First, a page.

Neutral Typeface Ideas?

Hello,

I want to create a neutral typeface that, effectively, has no personality. I know that Untitled Sans already does this, but I think I can do it better (I don't, I just want practice). If you could spare a minute, please give ideas for each letter and how to make it as neutral as possible. Some more information on the font itself: It will be a Neo-grotesque with close apertures and 90° terminals (not unlike Helvetica). I only will be making the Latin and Greek alphabet, but in the future I might add the Cryllic alphabet. TL;DR ideas on a per-letter basis on making a neutral typeface.

Comments

  • See also Kai Bernau’s Neutral.
  • Totally neutral is a moving target, if you make it, it will change.
  • If I was to make a neutral typeface, I'd start by testing out rudimentary shapes, like bowls, stroke contrast, weight distribution etc and then assess see how these shapes interact with each other. Are these shapes remaining 'neutral' when applied to a sample of letterforms (a, d, p, q, b, l) or are they interacting in a way that creates too much character? If they're too flavourful then assess why and adjust. 

    It's easier to have some outlines to work with and make them more neutral as you progress. IIRC Kris tested Untitled by setting long texts (books) in the typeface and reading paragraphs to see what typographic features caught his eye and stood out. He'd then go back and revise.


  • a “neutral typeface” – doesn’t exist and will never exist.
    And why do want to waste your time on the 37.854th mockery of Helvetica, the black hole of type history?
  • Try using Ai for this.
  • What might be interesting would be to explore different ideas of neutrality. Neutrality of form, where all the letterforms are designed to look as similar as possible (like Helvetica), or some sort of conceptual neutrality where you attempt to distill each letterform down to its basics but without making them all look completely similar (kinda like a geometric sans or something).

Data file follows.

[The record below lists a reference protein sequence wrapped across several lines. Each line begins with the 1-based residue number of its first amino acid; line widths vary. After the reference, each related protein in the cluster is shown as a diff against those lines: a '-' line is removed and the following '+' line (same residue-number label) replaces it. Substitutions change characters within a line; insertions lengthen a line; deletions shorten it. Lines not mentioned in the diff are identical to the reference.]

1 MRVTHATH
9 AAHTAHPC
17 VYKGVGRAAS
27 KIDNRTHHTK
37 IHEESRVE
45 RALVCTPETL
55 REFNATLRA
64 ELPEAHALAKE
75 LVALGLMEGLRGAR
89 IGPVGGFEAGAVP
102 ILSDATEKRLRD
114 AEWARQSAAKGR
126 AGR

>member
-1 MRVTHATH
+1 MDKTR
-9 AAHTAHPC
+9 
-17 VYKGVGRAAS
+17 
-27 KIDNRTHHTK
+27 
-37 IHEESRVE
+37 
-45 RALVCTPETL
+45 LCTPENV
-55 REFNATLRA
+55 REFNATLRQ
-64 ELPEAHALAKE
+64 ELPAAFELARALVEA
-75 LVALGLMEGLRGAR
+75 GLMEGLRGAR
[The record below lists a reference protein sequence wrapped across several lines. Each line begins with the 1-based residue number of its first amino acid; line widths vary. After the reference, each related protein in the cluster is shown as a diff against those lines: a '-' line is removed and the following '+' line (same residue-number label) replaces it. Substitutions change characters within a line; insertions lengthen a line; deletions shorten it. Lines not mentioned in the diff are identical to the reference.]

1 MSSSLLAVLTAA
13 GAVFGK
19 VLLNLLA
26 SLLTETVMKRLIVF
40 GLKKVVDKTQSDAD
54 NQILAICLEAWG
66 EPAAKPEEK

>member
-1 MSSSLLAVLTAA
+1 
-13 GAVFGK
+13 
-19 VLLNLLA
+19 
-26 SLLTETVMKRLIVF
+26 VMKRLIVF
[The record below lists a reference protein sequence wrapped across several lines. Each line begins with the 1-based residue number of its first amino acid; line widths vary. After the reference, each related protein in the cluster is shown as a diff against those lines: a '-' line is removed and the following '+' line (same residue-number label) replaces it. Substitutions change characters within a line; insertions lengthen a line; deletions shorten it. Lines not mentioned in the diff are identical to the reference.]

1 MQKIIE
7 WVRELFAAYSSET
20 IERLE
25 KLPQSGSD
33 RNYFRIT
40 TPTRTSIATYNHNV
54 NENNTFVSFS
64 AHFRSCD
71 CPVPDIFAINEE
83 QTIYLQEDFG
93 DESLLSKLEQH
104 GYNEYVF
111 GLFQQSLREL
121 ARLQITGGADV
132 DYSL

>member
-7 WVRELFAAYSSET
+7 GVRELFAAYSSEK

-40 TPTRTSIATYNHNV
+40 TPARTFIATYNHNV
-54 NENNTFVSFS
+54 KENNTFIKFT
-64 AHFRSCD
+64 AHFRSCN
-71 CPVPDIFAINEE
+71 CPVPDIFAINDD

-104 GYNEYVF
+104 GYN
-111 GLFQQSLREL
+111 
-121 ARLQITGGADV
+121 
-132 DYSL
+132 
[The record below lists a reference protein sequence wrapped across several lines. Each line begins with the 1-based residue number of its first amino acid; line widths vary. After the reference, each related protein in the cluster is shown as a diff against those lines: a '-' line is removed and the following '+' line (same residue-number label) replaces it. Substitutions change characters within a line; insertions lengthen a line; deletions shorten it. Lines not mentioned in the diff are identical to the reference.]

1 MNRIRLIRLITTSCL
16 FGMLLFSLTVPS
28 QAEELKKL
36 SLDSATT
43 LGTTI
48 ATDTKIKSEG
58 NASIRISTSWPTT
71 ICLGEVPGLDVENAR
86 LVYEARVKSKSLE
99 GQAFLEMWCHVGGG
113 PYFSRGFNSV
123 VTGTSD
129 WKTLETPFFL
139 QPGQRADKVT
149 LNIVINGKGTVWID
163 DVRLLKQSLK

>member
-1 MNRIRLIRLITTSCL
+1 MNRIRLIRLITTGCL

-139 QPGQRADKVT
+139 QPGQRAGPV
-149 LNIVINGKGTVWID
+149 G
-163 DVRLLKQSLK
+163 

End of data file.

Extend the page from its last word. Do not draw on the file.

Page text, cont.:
• Nick ShinnNick Shinn Posts: 2,127
    edited September 2023

    Adrian Frutiger’s methodology.



    And this from Vanity Fair magazine in the 1930s: the photo-composited movie star.
  • to mix a few great fonts into one does not ensure a marriage made in heaven.  It sounds like a valuable exercise and may teach you what you don't expect.
  • Great idea, Mark!
  • Broadly, I agree with Ray.

    That said, Aptos (Microsoft standardizing this year) and San Francisco (Apple’s system font) and Roboto (Google’s system font) are all neo-grotesques. The first two are definitely in the Helvetica vein, while Roboto is not as consistently so. Yet overall, it certainly seems like between them they define a general area for the 2020s “neutral zeitgeist.”
  • Dave CrosslandDave Crossland Posts: 1,389
    edited September 2023
    I've published a few fonts like Nick referenced @ https://fonts.google.com/?query=averia|average
  • John HudsonJohn Hudson Posts: 2,939
    edited September 2023
    I remember joking with Bruno Maag that in client briefs ‘neutral’ was always a codeword for an Helvetica clone, while ‘clean’ was a codeword for a Frutiger clone.

    @Dave Crossland
    I've published a few fonts like Nick referenced
    None of which are neutral in appearance. In fact, they’re quite strongly flavoured.

    I think part of the difficulty of thinking and talking about this subject is the confusion of concepts like neutral and average, and the former’s conventional—and hence cultural and momentary—expressions in established genres of geometry, structure and detail.
  • To be clear, I’ve never described or thought of the Untitled Collection as “neutral”.
  • Mae from Lettermin
  • And let's not forget the sad reality that the vast majority of people can't tell the difference between typefaces and aren't aware different ones get used. In that sense most type is neutral IMO in that it is invisible. 

    I actually feel this is partly why Comic Sans got so popular among non-designers, it feels different. 

    Also to echo others, default type becomes familiar and then quickly becomes invisible to lots of users. 
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